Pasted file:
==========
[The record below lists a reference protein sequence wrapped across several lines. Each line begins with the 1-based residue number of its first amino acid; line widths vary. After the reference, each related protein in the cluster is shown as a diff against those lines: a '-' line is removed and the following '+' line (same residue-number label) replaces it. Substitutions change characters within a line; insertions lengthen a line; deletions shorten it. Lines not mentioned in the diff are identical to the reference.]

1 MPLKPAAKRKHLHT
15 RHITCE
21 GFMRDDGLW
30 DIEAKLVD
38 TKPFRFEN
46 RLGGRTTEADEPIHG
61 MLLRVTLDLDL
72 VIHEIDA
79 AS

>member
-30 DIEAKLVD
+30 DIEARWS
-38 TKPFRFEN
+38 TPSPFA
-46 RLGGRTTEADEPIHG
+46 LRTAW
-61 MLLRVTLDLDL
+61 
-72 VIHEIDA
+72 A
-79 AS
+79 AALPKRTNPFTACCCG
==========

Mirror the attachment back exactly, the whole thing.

[The record below lists a reference protein sequence wrapped across several lines. Each line begins with the 1-based residue number of its first amino acid; line widths vary. After the reference, each related protein in the cluster is shown as a diff against those lines: a '-' line is removed and the following '+' line (same residue-number label) replaces it. Substitutions change characters within a line; insertions lengthen a line; deletions shorten it. Lines not mentioned in the diff are identical to the reference.]

1 MPLKPAAKRKHLHT
15 RHITCE
21 GFMRDDGLW
30 DIEAKLVD
38 TKPFRFEN
46 RLGGRTTEADEPIHG
61 MLLRVTLDLDL
72 VIHEIDA
79 AS

>member
-30 DIEAKLVD
+30 DIEARWS
-38 TKPFRFEN
+38 TPSPFA
-46 RLGGRTTEADEPIHG
+46 LRTAW
-61 MLLRVTLDLDL
+61 
-72 VIHEIDA
+72 A
-79 AS
+79 AALPKRTNPFTACCCG